Buh (3) Lassin (4) Jakiri (3) Ber (3) Ndengue (3) Muteff (3) Mayo Darle (3) Goulfey (3) Abang (3) Ndegvaya (3) Tubah (1) (Total 32)


Idenau (3) Mbot (3) Makanene (3) Nseh Gp 2 (3) Ntoh Nseh (2) Njintout (3)

Bangourain Chefferie (3) Koumaga (3) (Total 23)


Mfe Mback-Mbock (3) Koumenke (3) Rifem (3) Kishiy (3) Kiyan (3) Nkar (3) Kittiwum (3)

Ngouetou (3) Biakoa (1) Mintyaeminyumin (3) Djafga (3) Ouro Boubi (3) (Total 34)


EP Ngokop (3) GBSS Makanene (4) CNS Manjo (2) GTC Ntigi Bambili (4) GTC Nkeung (3) GSS Mbve (1) (Total 17)


PS Rifem (3) GBNS Ntoh Mbiambe (2) GTC Mbiambe (2 workshops) EP Kro Waifi (3) EP de Bagara Yaoua Yaoua (3) IPS Rifem (3) Ngoukong King Place (3) GTHS Bamendakwen (2 workshops) GSS Bangshie (3) CES Mongonam (2) Tech College Maria Sylvestra (2) GNS Nchemba 2 (2) GSS Nchemba 2 (2) EP Salle (3) BSS Sabongari (4) (Total 39)

(Funds sent by Dec 2015 – £1,537,509)


Zouaye EP (3), GS Keonom (3) CS Boyui (3) Mayel-Ibbe (3) Dama CES (3) SAPATCCO (St Patrick (3) Lycee de Mogon (2) Nketisoh GS (3), GSS Ichim (3) (Total 26)


Kungoh GS (3), Kedjom Ketinguh GTC (3), GBPS Meyomessala (3) EP D’Edjom (3) GTC Mbokevu (2), GTC Jihibai (2), EP Kalong (3), EP Bapes Mondial (3) GSS Sodiko (1 – science lab) (Total 23)

(Grand total to date 289 classrooms/93 schools)


CETIC Banock (3) St. Bartheley Primary (3) CS Batoke (3)

(Grand total to date 298 classrooms @96schools)

(Total Funds sent by Dec 2018 – £2,184,296)


Akok Ndui Nursery – furniture only

GBPS Sodiko (3), EP Bamendou Chefferie (2), EP Bake (3), EP Konyambetta (2)

(Grand total to date 308 classrooms at 101 schools)


GBHS Bekoko (1 lab)

Nkah pop-up community school for IDPs (4)

Benakuma Pop-up community school for IDPs (3)

CS St John Nursery/Primary New latrine/benches at

(Grand total to date 316 classrooms at 105 schools)


CS Charles Luanga (3)

EP Mendazi (3)

CS Jakiri (roof on Church hall to provide school) (Education in Emergency)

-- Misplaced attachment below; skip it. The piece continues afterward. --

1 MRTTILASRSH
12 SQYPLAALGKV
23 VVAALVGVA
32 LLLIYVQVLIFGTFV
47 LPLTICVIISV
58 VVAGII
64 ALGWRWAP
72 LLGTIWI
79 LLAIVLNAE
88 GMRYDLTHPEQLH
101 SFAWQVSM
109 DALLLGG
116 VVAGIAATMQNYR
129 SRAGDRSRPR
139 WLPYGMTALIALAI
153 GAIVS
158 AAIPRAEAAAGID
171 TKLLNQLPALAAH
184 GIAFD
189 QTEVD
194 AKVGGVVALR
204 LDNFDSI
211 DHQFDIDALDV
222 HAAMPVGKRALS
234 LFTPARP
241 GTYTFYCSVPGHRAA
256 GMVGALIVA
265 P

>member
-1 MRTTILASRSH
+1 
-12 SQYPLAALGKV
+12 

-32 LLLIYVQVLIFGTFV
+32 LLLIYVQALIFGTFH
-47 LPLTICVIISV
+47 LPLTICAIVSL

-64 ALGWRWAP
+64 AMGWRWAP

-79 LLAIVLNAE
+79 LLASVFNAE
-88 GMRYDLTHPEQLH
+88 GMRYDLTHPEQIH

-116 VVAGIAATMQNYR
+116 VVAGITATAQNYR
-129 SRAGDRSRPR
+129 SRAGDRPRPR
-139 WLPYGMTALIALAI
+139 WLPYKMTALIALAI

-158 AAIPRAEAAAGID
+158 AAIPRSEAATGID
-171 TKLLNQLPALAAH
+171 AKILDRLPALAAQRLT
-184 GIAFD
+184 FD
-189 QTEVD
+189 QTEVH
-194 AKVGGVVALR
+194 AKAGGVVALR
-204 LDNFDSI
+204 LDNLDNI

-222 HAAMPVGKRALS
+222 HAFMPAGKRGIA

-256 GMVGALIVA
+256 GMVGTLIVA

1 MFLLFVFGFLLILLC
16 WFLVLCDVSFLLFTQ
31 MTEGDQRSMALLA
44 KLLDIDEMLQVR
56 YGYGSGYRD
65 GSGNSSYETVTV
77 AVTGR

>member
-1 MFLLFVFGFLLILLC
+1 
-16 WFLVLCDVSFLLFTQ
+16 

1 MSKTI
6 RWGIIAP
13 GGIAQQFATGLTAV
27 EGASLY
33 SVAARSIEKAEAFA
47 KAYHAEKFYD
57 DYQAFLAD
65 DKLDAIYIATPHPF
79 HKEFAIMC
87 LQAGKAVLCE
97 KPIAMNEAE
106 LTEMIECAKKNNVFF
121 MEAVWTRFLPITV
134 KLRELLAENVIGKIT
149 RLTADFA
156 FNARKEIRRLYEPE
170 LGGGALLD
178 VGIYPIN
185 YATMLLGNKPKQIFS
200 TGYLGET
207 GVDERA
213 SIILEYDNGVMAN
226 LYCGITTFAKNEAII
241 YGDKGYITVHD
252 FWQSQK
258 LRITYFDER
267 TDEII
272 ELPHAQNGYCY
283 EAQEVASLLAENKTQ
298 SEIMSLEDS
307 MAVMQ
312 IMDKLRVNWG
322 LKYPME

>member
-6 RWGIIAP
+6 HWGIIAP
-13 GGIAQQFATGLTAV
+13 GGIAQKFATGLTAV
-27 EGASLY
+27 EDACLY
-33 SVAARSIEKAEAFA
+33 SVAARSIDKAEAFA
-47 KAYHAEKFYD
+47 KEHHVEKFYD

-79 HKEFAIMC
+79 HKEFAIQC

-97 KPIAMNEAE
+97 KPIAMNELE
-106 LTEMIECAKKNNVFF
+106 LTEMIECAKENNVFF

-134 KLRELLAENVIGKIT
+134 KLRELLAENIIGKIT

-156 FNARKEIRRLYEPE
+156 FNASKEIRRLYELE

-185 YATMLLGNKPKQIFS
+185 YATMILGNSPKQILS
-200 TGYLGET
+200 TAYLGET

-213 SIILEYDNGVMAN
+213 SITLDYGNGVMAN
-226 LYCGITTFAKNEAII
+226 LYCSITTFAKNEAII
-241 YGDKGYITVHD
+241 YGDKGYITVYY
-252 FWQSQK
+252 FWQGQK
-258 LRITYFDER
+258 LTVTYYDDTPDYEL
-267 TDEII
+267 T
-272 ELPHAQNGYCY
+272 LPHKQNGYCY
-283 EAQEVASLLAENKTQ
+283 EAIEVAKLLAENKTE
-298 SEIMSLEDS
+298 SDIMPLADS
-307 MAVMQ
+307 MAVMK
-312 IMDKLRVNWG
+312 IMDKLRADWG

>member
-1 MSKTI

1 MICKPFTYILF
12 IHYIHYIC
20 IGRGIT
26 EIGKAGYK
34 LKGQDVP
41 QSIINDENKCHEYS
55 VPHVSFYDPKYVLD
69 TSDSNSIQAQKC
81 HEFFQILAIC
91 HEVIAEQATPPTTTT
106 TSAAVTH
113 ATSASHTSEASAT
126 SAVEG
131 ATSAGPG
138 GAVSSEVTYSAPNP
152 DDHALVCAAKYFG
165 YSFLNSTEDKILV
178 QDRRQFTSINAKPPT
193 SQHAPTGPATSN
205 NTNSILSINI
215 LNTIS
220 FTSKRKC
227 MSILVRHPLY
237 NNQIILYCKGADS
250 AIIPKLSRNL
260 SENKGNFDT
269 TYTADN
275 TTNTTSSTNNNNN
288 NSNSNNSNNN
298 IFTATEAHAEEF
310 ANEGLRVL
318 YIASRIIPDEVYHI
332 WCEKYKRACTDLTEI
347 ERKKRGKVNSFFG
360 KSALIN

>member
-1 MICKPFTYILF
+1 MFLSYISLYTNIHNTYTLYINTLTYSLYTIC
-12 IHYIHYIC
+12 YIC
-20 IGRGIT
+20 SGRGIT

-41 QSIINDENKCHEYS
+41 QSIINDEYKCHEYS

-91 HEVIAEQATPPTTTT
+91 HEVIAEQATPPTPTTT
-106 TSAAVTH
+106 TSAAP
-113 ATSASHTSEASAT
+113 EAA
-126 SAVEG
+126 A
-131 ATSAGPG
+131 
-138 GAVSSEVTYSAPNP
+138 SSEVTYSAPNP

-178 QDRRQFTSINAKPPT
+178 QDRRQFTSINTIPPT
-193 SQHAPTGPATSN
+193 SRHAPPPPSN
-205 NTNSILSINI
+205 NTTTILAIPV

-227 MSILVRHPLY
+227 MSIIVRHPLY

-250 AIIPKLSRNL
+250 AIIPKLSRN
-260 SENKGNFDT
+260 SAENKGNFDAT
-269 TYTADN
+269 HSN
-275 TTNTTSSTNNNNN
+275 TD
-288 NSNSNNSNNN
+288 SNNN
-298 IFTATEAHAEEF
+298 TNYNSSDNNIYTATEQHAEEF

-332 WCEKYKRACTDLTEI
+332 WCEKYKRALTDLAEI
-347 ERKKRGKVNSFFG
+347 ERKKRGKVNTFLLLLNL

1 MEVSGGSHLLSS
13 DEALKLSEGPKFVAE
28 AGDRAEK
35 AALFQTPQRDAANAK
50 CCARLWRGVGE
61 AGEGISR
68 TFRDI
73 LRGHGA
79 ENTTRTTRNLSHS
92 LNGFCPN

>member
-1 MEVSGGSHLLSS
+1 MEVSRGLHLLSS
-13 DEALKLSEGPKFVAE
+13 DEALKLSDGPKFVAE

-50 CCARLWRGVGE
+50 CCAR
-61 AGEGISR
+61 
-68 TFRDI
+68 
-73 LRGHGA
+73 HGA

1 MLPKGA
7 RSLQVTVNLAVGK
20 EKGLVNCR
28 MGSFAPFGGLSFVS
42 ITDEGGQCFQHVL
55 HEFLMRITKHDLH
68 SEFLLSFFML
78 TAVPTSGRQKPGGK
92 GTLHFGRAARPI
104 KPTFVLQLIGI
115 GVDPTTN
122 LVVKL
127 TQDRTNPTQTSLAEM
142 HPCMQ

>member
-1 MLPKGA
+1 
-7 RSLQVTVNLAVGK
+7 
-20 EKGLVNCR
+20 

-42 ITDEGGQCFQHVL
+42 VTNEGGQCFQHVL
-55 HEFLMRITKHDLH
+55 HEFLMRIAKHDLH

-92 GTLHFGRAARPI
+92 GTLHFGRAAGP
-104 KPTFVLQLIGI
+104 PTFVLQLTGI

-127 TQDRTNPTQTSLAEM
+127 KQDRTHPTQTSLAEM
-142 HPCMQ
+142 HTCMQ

All Saints Bayelle latrine and borehole

St Joseph’s Sec school – Science Lab

GBHS Ntui (3)


EP de Sogum – (3)

(Grand total to date 330 Classrooms at 112 schools)


CETIC Kongola (3)

Science Lab All Saints Bayelle (1)

CNPS St Paul’s Ntahtekah (9)

(Grand total to date 343 classrooms at 115 schools)

(Total Funds sent by Dec 2023 – £ 2,784,833.50 )


Dormitory for disabled students at SHUMAS HQ (2012)

Purchase of second-hand 4-wheel drive vehicles for SHUMAS – Tercel (2010), Hi-Lux (2013)

Roh Kimbo River Bridge to enable children safely to cross the river to reach school(2013)

Science Equipment for GBHS Kimbo (2011)

Science Labs (see school project list)

Health Centres refurbished and equipped – Dzeng (2010) Nseh (2012) Kovifem (2013) Njitapong (2013) Wainamah (2017) Ntaache (2019) Bani Baloum (2019) (Total 7)

Health Centres equipped only – Ngorin (2015) Sabongari (2015) Mendankwen (2016) Bipock (2014) Etoko (2015), Ntong – Babadjou (2015) Kevu (2017) Bare (2018) Akumlam (2019) Solar Panels at St Odile (2021) (Total 10)

Stand-Alone Water Projects

Taa-Mbveh (2014) Nkanchi (2009) Dzeng (2010) Rey-Njamana (2015) Lam Road (2015) Menda (2016), Nseh (2013), Munjong (2017)

Upper Futur (2019), Akumlam Health Centre (2019) (Total 10)

School water projects

GTC Nkeung (2014) EP Ngokop (2014) IPS Bamali (2008) Quebessi (2008) Njap (2009) Fungeh (2009) Ndzevru (2009) Mbande (2009) Mbah (2010) GS Buh (2011) Muteff (2011) Mbot (2012) Njintout (2012) Ngouetou (2013) Djafga, Ouro Boubi, Waifi, de Bagara, Dobogo, de Goubere (all in 2015) Teloh (2010) Sabongari (2015) GSS Nchembe 2 (2016) Koumenke (2016) CES Makanene (2016) CBC Makanene (2016) Biakoa EP (2016), Mayel-Ibbe (2016), Lycee de Mogon (just a fence round the borehole – 2016), CES Dama (2016) Mambain GS (2016) Nketisoh GS (2017) d’Edjom EP (2017), Meyomesalla GBPS (2017), Bangourain Chefferie (2017) Njintout (2017) Jihibai (2017) Kalong (2018), GBPS Sodiko (2019), Kon Yambetta (2021) All Saints Bayelle (2021) EP Kodek (2023) (Total 42)

Biofarm – Fencing and Stock (2017)

Transportation and installation of donated brick-making press (2017)

Equipment for disabled trainees

Wheelchair and Living Support for disabled employee of SHUMAS

Humanitarian Response Projects

1000 Internally displaced people (IDPs) – Shelter Kits, WASH kits etc. (2020)

171 IDPs in Kourap – Latrines and Livelihoods (2020)

Transportation of Rice from Sabongari to IDPs in Bafoussam (2020)

Fungom Humanitarian Support Project (3056 IDPs) (2021)

School Drop-Out therapy and rehabilitation project (100 youngsters) (2021)

Economic Empowerment for Education including business start up (300 women) (2022)

Economic Empowerment for Education (50 women in Far North) (2023)

Ian Johnson – chair BSFA January 2024


reg charity 1127661

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Building Schools For Africa